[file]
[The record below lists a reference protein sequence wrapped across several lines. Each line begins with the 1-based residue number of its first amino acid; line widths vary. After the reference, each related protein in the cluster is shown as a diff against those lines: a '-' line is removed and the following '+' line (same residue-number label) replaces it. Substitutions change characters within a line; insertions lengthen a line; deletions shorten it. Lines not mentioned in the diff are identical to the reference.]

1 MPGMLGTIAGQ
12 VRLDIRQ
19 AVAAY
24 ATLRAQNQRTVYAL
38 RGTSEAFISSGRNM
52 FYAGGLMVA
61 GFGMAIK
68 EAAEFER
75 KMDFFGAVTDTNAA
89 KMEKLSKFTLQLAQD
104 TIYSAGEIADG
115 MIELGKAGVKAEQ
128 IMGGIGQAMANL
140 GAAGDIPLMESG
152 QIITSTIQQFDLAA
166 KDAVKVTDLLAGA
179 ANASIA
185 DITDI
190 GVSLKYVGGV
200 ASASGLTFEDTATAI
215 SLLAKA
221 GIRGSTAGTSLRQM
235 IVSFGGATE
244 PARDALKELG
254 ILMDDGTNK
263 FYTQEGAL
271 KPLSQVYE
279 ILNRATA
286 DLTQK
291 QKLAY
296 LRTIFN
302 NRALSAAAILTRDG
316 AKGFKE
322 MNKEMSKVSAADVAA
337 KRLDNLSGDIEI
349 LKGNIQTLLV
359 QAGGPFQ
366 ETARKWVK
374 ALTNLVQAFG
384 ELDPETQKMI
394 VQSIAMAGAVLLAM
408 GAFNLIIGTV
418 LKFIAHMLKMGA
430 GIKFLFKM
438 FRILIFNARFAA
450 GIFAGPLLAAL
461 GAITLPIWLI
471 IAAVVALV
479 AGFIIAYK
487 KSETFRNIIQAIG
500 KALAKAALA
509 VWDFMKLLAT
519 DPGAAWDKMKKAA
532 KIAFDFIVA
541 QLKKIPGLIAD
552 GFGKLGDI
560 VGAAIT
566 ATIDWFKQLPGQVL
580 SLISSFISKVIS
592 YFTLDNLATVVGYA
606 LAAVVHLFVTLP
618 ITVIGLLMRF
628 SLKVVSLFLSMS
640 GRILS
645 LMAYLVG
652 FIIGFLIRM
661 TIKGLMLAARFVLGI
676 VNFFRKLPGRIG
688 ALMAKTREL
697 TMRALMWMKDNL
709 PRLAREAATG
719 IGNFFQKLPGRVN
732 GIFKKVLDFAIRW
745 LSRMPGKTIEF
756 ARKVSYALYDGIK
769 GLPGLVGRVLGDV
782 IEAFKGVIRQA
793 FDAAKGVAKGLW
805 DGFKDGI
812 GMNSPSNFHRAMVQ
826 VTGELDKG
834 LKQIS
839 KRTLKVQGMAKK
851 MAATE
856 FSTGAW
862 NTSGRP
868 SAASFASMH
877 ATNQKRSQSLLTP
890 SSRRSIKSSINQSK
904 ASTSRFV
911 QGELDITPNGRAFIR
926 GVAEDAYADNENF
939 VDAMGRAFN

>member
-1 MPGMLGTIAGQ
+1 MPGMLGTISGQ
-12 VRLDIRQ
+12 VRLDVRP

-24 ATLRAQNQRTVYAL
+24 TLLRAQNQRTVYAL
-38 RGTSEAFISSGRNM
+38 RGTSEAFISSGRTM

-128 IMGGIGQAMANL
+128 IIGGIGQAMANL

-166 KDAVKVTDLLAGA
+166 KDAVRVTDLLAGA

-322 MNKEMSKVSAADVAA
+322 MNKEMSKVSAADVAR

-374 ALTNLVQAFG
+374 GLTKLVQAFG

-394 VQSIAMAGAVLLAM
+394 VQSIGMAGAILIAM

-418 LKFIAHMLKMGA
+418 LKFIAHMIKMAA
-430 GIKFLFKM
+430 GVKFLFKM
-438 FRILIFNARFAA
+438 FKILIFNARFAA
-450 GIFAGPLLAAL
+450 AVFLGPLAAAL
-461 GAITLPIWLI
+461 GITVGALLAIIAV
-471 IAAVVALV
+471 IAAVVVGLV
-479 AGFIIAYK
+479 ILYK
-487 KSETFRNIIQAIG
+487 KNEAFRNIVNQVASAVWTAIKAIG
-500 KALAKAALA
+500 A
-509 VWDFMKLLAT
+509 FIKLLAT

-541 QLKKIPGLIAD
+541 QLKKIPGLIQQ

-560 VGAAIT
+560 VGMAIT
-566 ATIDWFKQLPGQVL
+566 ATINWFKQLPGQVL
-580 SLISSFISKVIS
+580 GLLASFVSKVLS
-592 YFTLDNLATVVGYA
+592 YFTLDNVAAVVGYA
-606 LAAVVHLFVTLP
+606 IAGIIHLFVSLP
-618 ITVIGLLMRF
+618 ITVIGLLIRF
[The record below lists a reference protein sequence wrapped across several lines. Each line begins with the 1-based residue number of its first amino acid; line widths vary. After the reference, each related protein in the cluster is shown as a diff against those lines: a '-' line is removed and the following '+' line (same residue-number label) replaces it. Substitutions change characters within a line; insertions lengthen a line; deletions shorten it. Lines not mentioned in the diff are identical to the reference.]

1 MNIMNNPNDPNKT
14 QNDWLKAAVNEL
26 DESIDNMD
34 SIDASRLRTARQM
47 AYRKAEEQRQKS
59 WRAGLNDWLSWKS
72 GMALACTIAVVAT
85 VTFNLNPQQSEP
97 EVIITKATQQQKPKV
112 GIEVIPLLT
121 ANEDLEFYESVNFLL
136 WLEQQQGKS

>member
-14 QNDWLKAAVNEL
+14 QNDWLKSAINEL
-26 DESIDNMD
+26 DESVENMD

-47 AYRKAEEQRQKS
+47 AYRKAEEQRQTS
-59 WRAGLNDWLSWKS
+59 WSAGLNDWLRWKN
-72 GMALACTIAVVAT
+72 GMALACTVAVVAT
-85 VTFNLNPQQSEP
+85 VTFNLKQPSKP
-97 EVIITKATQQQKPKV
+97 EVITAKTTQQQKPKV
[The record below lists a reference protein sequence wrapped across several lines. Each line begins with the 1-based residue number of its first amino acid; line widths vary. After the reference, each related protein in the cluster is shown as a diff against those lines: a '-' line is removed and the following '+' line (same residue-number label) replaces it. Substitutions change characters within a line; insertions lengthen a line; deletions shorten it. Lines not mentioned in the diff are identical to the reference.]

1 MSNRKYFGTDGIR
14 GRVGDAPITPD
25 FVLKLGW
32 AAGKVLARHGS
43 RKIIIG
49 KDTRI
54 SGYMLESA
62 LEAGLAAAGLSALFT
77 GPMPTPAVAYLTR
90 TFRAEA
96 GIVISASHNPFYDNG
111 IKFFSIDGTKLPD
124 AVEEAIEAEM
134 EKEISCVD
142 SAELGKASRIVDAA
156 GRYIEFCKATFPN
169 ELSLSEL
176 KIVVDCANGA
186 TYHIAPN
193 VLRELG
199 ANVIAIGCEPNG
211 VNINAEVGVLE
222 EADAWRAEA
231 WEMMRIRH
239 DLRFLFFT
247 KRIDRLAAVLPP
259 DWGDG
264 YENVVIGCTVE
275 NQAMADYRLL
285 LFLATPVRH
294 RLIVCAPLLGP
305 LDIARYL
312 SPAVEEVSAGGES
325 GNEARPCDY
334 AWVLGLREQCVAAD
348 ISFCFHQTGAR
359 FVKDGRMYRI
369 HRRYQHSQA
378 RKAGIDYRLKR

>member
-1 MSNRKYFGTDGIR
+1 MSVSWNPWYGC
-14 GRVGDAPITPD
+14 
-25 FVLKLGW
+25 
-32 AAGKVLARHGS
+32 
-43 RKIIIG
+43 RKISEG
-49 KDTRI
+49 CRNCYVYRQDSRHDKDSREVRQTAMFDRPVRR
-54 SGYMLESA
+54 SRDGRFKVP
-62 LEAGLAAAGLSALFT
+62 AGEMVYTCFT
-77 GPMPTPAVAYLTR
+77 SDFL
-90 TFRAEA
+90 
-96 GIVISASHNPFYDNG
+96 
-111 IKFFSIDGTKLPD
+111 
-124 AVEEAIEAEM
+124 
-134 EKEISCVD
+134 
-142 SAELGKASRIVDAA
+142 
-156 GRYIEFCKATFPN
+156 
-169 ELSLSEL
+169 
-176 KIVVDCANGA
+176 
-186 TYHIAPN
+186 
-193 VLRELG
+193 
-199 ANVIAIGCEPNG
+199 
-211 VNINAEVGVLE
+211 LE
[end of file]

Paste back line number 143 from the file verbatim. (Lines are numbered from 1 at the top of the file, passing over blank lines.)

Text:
+592 YFTLDNVAAVVGYA